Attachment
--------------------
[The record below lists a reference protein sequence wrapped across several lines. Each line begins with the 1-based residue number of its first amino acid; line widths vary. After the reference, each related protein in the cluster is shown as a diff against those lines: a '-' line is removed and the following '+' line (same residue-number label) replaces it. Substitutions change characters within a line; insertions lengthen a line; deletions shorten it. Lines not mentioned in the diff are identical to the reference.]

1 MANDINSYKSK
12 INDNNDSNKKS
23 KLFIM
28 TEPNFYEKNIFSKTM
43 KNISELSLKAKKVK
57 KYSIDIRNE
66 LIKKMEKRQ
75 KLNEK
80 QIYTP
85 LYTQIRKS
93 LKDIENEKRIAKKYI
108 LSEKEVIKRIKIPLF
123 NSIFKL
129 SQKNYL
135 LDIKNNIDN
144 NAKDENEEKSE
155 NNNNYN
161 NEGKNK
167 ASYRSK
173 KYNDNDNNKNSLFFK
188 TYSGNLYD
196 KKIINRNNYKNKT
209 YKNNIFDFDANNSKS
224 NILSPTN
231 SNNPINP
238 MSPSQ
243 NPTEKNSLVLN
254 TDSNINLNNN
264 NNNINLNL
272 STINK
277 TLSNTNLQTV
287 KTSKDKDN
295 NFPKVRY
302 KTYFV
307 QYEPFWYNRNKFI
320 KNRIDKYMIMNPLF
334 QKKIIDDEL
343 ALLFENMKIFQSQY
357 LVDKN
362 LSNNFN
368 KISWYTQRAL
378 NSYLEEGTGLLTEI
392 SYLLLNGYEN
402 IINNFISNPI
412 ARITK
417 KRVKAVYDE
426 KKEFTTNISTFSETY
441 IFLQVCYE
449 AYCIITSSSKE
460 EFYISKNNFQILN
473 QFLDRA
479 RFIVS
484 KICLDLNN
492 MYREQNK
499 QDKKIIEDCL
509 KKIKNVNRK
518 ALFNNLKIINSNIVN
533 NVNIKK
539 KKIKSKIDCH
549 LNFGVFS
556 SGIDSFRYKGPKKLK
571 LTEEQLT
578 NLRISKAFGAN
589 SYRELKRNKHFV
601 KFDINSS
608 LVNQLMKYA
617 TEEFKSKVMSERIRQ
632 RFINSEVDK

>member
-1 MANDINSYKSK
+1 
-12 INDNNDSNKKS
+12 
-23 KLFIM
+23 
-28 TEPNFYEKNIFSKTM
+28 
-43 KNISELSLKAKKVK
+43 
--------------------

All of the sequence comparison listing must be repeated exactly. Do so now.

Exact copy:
[The record below lists a reference protein sequence wrapped across several lines. Each line begins with the 1-based residue number of its first amino acid; line widths vary. After the reference, each related protein in the cluster is shown as a diff against those lines: a '-' line is removed and the following '+' line (same residue-number label) replaces it. Substitutions change characters within a line; insertions lengthen a line; deletions shorten it. Lines not mentioned in the diff are identical to the reference.]

1 MANDINSYKSK
12 INDNNDSNKKS
23 KLFIM
28 TEPNFYEKNIFSKTM
43 KNISELSLKAKKVK
57 KYSIDIRNE
66 LIKKMEKRQ
75 KLNEK
80 QIYTP
85 LYTQIRKS
93 LKDIENEKRIAKKYI
108 LSEKEVIKRIKIPLF
123 NSIFKL
129 SQKNYL
135 LDIKNNIDN
144 NAKDENEEKSE
155 NNNNYN
161 NEGKNK
167 ASYRSK
173 KYNDNDNNKNSLFFK
188 TYSGNLYD
196 KKIINRNNYKNKT
209 YKNNIFDFDANNSKS
224 NILSPTN
231 SNNPINP
238 MSPSQ
243 NPTEKNSLVLN
254 TDSNINLNNN
264 NNNINLNL
272 STINK
277 TLSNTNLQTV
287 KTSKDKDN
295 NFPKVRY
302 KTYFV
307 QYEPFWYNRNKFI
320 KNRIDKYMIMNPLF
334 QKKIIDDEL
343 ALLFENMKIFQSQY
357 LVDKN
362 LSNNFN
368 KISWYTQRAL
378 NSYLEEGTGLLTEI
392 SYLLLNGYEN
402 IINNFISNPI
412 ARITK
417 KRVKAVYDE
426 KKEFTTNISTFSETY
441 IFLQVCYE
449 AYCIITSSSKE
460 EFYISKNNFQILN
473 QFLDRA
479 RFIVS
484 KICLDLNN
492 MYREQNK
499 QDKKIIEDCL
509 KKIKNVNRK
518 ALFNNLKIINSNIVN
533 NVNIKK
539 KKIKSKIDCH
549 LNFGVFS
556 SGIDSFRYKGPKKLK
571 LTEEQLT
578 NLRISKAFGAN
589 SYRELKRNKHFV
601 KFDINSS
608 LVNQLMKYA
617 TEEFKSKVMSERIRQ
632 RFINSEVDK

>member
-1 MANDINSYKSK
+1 
-12 INDNNDSNKKS
+12 
-23 KLFIM
+23 
-28 TEPNFYEKNIFSKTM
+28 
-43 KNISELSLKAKKVK
+43 